I found the comments below, from a short piece called "Doris Day - her most important contribution", very interesting in terms of our discussion and it reinforces my feeling that whether she receives an Academy Award or not is probably more important to us, her fans, than it is to her.
Doris, I think, is a very modest person who has never completely understood why people feel the way they do about her. Those who know her find her to be a very real and down-to-earth person, who lives in the present, who tends to dismiss her talents - saying she can't bare to watch her old films and has only selected a relatively small number of recordings that she is truly happy with. It's evident from her recent Magic63 birthday broadcasts that she finds all the affection felt towards her somewhat overwhelming. For those of us who have fallen under her spell, that makes her all the more appealing. Writer David Thomson, says "Somewhere down there, (in Carmel) tucked away, she lives with a quantity of four-legged animals, the objects of her affection. She doesn't do interviews; she isn't interested in her own legend."
However, I believe, she still cares very much about the work she has done - and is constantly reminded of it by the world's continued interest in her and by fans and admirers. But she is, first of all, a screen legend - there aren't too many left, an endangered species even - and an animal welfare advocate second - in the eyes of the world at least.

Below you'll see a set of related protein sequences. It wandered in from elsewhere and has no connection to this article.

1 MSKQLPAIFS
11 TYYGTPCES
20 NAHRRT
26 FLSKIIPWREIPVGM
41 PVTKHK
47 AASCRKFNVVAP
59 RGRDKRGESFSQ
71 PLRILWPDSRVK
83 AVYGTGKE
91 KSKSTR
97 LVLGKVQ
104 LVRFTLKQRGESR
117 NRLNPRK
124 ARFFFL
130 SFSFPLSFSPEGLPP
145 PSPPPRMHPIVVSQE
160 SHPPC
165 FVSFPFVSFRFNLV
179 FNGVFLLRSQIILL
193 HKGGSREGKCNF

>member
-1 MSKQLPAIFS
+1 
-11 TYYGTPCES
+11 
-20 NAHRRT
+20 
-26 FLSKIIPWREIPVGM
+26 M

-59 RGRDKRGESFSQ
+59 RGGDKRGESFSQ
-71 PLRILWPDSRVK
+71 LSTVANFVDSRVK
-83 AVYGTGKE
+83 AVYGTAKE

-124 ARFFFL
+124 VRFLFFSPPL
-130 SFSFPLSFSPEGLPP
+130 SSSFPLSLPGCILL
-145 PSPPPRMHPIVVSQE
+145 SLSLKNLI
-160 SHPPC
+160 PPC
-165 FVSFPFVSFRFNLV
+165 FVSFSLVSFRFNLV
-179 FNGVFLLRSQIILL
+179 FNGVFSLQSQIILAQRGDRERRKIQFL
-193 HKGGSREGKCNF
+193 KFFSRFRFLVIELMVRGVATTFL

http://www.bukisa.com/articles/103756_d ... ntribution
"I'm not just a fan of this remarkable thespian, but I have a tremendous respect and admiration for how she has chosen to spend these last decades. She laughs at the reports that she's a recluse and a hermit, the media not understanding that the serenity she gets from living in the small yet beautiful community of Carmel by the Sea is worth more to her than a critic praising her for a dramatic appearance in film. Nor do they understand that the time she spends there, working on various animal causes and just being with her animals, is one of deeper meaning than being nominated for an acting or singing award.
Doris' love for animals began as a teenager, when she was in a car accident that left her on crutches for almost a year. Her dog, Tiny, never left her side, providing her with an unsurpassed love and understanding that only a canine can do. She carried forward this love as her professional career soared. Even while filming her successful TV series in the early seventies, she was known to action upon seeing something she felt was wrong.
Doris is proud of her film success. She had a long and successful career, but her life has extended beyond the need for applause. Her deep compassion and loving devotion to animals has caused this icon to achieve wonderful successes in animal rights. This is her most important role. It's the one that no Academy Award could ever surpass. I'm proud to call myself a fan of Doris Day, the actress. I'm even prouder to be able to say that she is a woman who has fought for what she believes in and has helped to make the animal kingdom a safer and better place for all the animals of the world."